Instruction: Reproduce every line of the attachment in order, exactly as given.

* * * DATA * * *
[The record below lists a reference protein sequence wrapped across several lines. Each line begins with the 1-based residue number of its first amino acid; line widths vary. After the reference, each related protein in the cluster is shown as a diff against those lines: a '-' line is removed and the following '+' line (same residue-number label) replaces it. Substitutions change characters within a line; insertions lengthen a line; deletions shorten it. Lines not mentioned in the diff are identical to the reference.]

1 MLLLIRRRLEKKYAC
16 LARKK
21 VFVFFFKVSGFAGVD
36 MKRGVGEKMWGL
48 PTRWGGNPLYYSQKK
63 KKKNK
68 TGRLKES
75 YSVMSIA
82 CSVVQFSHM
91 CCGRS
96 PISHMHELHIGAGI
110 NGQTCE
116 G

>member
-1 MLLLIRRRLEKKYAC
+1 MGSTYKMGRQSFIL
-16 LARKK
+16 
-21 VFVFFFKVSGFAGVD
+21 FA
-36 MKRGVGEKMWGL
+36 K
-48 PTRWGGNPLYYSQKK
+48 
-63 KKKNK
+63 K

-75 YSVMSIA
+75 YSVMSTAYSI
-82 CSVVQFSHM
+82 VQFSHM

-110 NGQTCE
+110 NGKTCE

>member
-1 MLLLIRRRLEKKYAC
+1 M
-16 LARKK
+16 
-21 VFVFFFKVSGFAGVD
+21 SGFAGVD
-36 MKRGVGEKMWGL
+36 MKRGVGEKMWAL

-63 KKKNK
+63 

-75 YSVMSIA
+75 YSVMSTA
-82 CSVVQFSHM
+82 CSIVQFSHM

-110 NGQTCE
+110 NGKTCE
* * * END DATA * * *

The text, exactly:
[The record below lists a reference protein sequence wrapped across several lines. Each line begins with the 1-based residue number of its first amino acid; line widths vary. After the reference, each related protein in the cluster is shown as a diff against those lines: a '-' line is removed and the following '+' line (same residue-number label) replaces it. Substitutions change characters within a line; insertions lengthen a line; deletions shorten it. Lines not mentioned in the diff are identical to the reference.]

1 MLLLIRRRLEKKYAC
16 LARKK
21 VFVFFFKVSGFAGVD
36 MKRGVGEKMWGL
48 PTRWGGNPLYYSQKK
63 KKKNK
68 TGRLKES
75 YSVMSIA
82 CSVVQFSHM
91 CCGRS
96 PISHMHELHIGAGI
110 NGQTCE
116 G

>member
-1 MLLLIRRRLEKKYAC
+1 MGSTYKMGRQSFIL
-16 LARKK
+16 
-21 VFVFFFKVSGFAGVD
+21 FA
-36 MKRGVGEKMWGL
+36 K
-48 PTRWGGNPLYYSQKK
+48 
-63 KKKNK
+63 K

-75 YSVMSIA
+75 YSVMSTAYSI
-82 CSVVQFSHM
+82 VQFSHM

-110 NGQTCE
+110 NGKTCE

>member
-1 MLLLIRRRLEKKYAC
+1 M
-16 LARKK
+16 
-21 VFVFFFKVSGFAGVD
+21 SGFAGVD
-36 MKRGVGEKMWGL
+36 MKRGVGEKMWAL

-63 KKKNK
+63 

-75 YSVMSIA
+75 YSVMSTA
-82 CSVVQFSHM
+82 CSIVQFSHM

-110 NGQTCE
+110 NGKTCE